Preparers are ready to raise rates
Is it ever too early to think about next season’s fee increases? Not after last season, preparers said.
Kerry Freeman, an Enrolled Agent at Freeman Income Tax Service, in Anthem, Arizona, plans increases as much as 5 to 10 percent. “After the complexity of the Tax Cuts and Jobs Act, many states have overhauled their filing requirements and this will cause even more confusion to the general taxpayer,” Freeman said. “I spent thousands of dollars last year and will again spend thousands of dollars this year to have every tool in my belt to help my clients.”
“It’s a fact of life that our expenses are ever increasing. My office is in Silicon Valley, so rents are increasing,” said Lawrence Pon, a CPA/EA at Pon & Associates, in Redwood City, California. “Our labor costs are increasing since we need to pay our people more. Our vendors are increasing their prices. We have to raise our rates just to keep even.
“This might be a little too early to make pricing decisions. My fallback position starts at 3 percent and then I add to that depending on Congress and legislative changes,” said Terri Ryman of Southwest Tax & Accounting in Elkhart, Kansas. “Last year was a 10 percent increase due to the new 1040, all the new schedules and learning about qualified business income. I always increase at least 3 percent, and often up to 5 percent.”
‘Very good value’
According to the latest “Tax Professional Fee Study” from the National Association of Tax Professionals, more than one out of three respondents raise fees every year and 32 percent raise them every two years. The average charge for an individual federal return is $216.31, according to the NATP survey.
In its latest fee survey of members, the National Society of Accountants found that the cost of doing a 1040 (not itemized and with a state return) rose 7 percent from 2016 to 2018, from $176 to $188 (and up from $115 in 2007). NSA results also showed that the federal and state returns average hourly fee rose to $158, from $150 for 2016-17.
“If I raise my fees it will only be on the complex returns involving Schedules C or E,” said Morris Armstrong, an EA and registered investment advisor at Armstrong Financial Strategies in Cheshire, Connecticut. “My fees for the 1040 without these schedules are reasonable, and I’ve adjusted for the additional due diligence requirements applicable to the various credits.”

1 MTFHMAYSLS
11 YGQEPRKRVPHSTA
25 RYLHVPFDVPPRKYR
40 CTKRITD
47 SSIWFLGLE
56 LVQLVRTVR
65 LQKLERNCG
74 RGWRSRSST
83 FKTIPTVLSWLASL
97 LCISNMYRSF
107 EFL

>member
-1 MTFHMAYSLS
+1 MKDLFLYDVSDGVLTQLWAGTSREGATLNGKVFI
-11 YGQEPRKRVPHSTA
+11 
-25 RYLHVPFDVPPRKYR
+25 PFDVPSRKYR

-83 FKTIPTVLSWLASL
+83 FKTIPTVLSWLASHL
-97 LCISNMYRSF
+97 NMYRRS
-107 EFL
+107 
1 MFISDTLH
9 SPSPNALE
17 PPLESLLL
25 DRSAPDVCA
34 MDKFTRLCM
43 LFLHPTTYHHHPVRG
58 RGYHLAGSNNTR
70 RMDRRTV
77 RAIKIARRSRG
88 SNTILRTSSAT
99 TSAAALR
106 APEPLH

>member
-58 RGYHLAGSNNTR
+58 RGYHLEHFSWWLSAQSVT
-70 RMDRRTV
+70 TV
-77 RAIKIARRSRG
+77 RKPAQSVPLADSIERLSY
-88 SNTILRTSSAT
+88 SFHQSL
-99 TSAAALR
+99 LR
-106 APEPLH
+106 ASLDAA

Some services commanded bigger hikes, according to NSA: Hourly fees also rose to $200 for offers in compromise (up 13 percent from $177) and to $151 for elder care-related services (up 15 percent from $131).
“We raised our prices significantly last season for businesses that had QBI calculations, and any other changes due to TCJA and non-TCJA issues, [as well as] the small annual cost of doing business increases for the others,” said EA Debra James at Genesis Accounting & Management Services, in Lorain, Ohio. “We’ll apply the same logic to cost increases this year.”
“I think my rates are below market and I provide very good value to my clients,” Pon added. “We’ve been spending a lot of time learning the new tax law and getting up to speed on updating our tax and financial planning advice.”
“It’s a juggling act on how much to raise prices and how the taxpayer will respect the knowledge and complexity of the return,” Freeman said. “Many see the service of filing taxes no different than changing oil on a car.”
Other fees have also gone up, according to the “2018 Intuit Rate Survey.” While there was a slight dip in the average rates for bookkeeping and accounting services ($73 in 2018 compared with $80 in 2016, the last year the survey was conducted), average rates increased for QuickBooks troubleshooting ($87 in 2018 compared with $82 in 2016) and training services ($90 in 2018, $77 in 2016).